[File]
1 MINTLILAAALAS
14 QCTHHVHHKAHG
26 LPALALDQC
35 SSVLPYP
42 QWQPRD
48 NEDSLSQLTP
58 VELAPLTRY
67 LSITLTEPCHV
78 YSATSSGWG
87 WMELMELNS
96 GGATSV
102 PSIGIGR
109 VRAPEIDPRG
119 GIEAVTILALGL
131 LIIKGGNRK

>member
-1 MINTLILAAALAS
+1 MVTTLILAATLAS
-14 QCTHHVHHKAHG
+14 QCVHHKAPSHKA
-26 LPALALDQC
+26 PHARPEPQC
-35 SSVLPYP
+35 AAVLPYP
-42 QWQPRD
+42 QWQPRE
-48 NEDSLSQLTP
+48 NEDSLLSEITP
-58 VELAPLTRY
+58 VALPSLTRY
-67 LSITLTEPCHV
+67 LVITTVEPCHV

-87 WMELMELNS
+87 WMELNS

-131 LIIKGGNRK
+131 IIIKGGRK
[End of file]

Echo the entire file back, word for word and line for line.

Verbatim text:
1 MINTLILAAALAS
14 QCTHHVHHKAHG
26 LPALALDQC
35 SSVLPYP
42 QWQPRD
48 NEDSLSQLTP
58 VELAPLTRY
67 LSITLTEPCHV
78 YSATSSGWG
87 WMELMELNS
96 GGATSV
102 PSIGIGR
109 VRAPEIDPRG
119 GIEAVTILALGL
131 LIIKGGNRK

>member
-1 MINTLILAAALAS
+1 MVTTLILAATLAS
-14 QCTHHVHHKAHG
+14 QCVHHKAPSHKA
-26 LPALALDQC
+26 PHARPEPQC
-35 SSVLPYP
+35 AAVLPYP
-42 QWQPRD
+42 QWQPRE
-48 NEDSLSQLTP
+48 NEDSLLSEITP
-58 VELAPLTRY
+58 VALPSLTRY
-67 LSITLTEPCHV
+67 LVITTVEPCHV

-87 WMELMELNS
+87 WMELNS

-131 LIIKGGNRK
+131 IIIKGGRK